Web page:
One of the more beautiful and haunting collective phenomena is that of ant mills, or “death spirals.” When separated from the trail, large groups of army ants occasionally begin to march in a circle until they die of starvation, each dutifully following the pheromone trails of the ants laid out ahead of them. The simple rules that they’ve evolved to follow, which generally lead to astonishing feats of collective behavior, can ultimately doom them under the wrong circumstances.

Today, it’s not clear if social media is pushing humanity into a death spiral or pulling us out of one. Understanding how technology shapes human collective behavior is a very hard scientific problem. Swarms, flocks and schools provide valuable insight into how individual decisions lead to group action. It has never been more important to understand what humans and bees have in common.


  1. He clearly made you upset…

  2. Steve SanFrancisco

    @Mark Nohner,

    On the other hand you could just relabel the “unemployment rate”. Call it the “unemployed but still trying hard to get a job rate”. I guess it’s more useful to business to know the “unemployed but still trying rate” because it helps business determine how low they can offer prices based on how many people are still trying for their job. Business doesn’t care about the people who have given up when pricing their job openings competitively for the lowest price best candidates because the people who have given up don’t increase their supply of labor and don’t lower the equilibrium price of labor in the economics graphs.

    Society stability and the welfare of the nation depend more on the “labor participation rate”, but wages and salary negotiations by business for labor depend more on the”unemployed, but still looking rate”. I guess each measure has it’s usefulness depending on what you care about.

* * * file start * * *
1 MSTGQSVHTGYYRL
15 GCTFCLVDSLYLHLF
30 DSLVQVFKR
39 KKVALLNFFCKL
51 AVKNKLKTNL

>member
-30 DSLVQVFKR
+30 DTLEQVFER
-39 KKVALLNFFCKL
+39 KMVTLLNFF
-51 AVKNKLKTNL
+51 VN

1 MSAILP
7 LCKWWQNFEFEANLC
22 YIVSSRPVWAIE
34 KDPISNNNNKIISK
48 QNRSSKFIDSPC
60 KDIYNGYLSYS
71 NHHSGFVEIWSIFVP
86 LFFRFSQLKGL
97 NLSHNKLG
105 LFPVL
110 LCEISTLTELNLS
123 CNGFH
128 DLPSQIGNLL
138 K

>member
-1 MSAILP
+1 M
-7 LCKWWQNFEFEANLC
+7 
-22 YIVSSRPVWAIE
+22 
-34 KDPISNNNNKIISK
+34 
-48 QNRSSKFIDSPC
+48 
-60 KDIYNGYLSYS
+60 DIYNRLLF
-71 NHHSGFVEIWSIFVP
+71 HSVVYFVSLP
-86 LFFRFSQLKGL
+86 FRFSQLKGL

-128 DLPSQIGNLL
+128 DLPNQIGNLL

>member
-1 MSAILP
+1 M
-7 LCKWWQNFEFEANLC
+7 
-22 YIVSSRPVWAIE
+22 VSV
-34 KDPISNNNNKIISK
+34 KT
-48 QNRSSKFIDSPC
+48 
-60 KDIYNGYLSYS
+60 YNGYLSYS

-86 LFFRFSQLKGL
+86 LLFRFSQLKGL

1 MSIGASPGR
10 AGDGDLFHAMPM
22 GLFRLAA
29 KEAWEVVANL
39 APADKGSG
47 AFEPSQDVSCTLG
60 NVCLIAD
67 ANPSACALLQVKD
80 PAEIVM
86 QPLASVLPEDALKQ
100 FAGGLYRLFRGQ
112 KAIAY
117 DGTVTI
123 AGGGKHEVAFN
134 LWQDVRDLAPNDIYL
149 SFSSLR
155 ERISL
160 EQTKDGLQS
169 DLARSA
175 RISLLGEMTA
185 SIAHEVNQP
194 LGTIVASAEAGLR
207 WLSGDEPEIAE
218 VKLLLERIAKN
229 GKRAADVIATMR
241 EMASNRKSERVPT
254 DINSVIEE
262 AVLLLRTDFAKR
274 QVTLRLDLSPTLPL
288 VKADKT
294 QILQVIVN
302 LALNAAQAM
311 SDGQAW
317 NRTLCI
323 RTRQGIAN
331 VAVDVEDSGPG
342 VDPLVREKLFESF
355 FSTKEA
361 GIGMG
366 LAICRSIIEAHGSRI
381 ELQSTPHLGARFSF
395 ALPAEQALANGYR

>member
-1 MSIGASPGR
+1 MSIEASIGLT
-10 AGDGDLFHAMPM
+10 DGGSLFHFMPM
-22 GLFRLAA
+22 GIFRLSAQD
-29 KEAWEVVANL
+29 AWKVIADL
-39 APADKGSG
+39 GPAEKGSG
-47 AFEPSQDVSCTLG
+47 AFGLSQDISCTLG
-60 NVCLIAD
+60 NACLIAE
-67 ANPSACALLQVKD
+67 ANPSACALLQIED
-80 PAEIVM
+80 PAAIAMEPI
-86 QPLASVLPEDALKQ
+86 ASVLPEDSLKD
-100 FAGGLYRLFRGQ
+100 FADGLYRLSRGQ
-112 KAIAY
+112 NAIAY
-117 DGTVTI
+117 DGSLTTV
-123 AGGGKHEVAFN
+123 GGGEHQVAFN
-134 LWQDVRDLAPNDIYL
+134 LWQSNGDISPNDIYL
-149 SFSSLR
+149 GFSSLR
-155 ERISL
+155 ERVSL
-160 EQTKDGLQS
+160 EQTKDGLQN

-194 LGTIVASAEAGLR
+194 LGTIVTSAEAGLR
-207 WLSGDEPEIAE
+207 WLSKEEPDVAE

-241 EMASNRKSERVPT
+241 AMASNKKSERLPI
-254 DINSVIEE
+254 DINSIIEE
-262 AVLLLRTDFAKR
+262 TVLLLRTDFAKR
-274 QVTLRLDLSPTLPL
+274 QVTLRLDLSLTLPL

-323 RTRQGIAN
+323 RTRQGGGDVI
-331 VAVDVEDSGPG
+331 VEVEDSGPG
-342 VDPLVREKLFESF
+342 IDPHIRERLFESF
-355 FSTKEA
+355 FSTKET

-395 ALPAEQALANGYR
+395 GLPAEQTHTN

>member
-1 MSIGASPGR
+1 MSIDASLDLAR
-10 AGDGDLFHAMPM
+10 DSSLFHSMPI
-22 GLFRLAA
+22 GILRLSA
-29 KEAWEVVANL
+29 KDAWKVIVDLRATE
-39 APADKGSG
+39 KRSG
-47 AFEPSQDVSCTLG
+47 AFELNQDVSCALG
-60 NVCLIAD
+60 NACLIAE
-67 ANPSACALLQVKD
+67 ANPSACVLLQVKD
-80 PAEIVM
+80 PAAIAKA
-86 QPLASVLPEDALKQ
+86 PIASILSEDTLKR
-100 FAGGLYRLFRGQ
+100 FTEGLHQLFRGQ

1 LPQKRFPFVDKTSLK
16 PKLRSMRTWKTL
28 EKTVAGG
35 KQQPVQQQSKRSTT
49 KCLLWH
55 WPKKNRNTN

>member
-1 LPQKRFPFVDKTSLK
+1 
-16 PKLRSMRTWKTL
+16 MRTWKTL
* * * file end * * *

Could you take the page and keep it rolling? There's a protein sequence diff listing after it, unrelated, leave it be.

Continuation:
3. SouthOhioGipper

    Where school budgets are cut to the bone, parents should step in and provide some form of supplemental home schooling.

    If you rely on public school for the totality of your child’s education, you are failing as a parent

  4. You really are foolish. The funding comes from the State appropriations and voted on by the State Legislators and approved by the Governor. The poorest schools in the Nation are mostly in Red States run by the republiCONs who cut school budgets to the bone. Bond issues are mostly for building or remodeling schools not for general funding. . You helped make my point!

  5. The results speaks for itself, you fools have a conman as your leader!

  6. takkachakka

    And that’s not an issue for any of the uneducated who support the Democrats? Or would you have us believe the issue of willful ignorance ONLY applies to those aligned to the Republican Party?

  7. SouthOhioGipper

    Schools are primarily a local issue. If anyone is “making cuts” it’s your own school board. Not your boogie man version of Republicans. I see levies for increased school funding every election year and most of the time they pass. So I don’t see any “cuts”.

    Understand something. The Federal Government does not control education and only makes up a portion of education funding. Your schools are your problem. Your schools suck? That is because you have a bad tax base.

    You just want to assume we’re all uneducated hicks in the sticks. When really I think you are just some snot nosed punk in a dingy flat in Brooklyn or something.

  8. Mark Nohner

    If we got rid of lobbyists and made a meager effort to find the truth in what we hear the US (or the world for that matter) would be a lot better off. +1

  9. Mark Nohner

    ….yet here you are…….

  10. Steve SanFrancisco

    They’re counted fairly easily by subtracting the labor force participation rate from the total population. still not a perfect measurement, but better than a measurement redefined for the purpose of letting the government officials claim less unemployment which is what happened to the unemployment definition.

  11. The republiCONs have systematically made cuts to the education system and have been brainwashing people via Faux News and sadly it has taken a huge toll on the intelligence of the American public. Voters use to actually read, gather real facts, information and today they listen to snippets of lies and cons by the republiCON machine that is taking over our Nation for the 1% who actually control everything with their bribes.

  12. freewill.IS.liberty

    “Why did Donald Trump get elected ?” – by Wired

    .. because the christian democrats abandoned the democratic party after they threw Kim Davis to jail for exercising her religious conscience provided by the 1st amendment…

    if the bees can vote, a Tree-Hugger Hillary would surely win….

  13. Mark Nohner

    Those who are “now magically not counted” are not able to be counted as they are not seeking employment and their reasons, although it could be said are they are disillusioned, are too varied to assume as to why.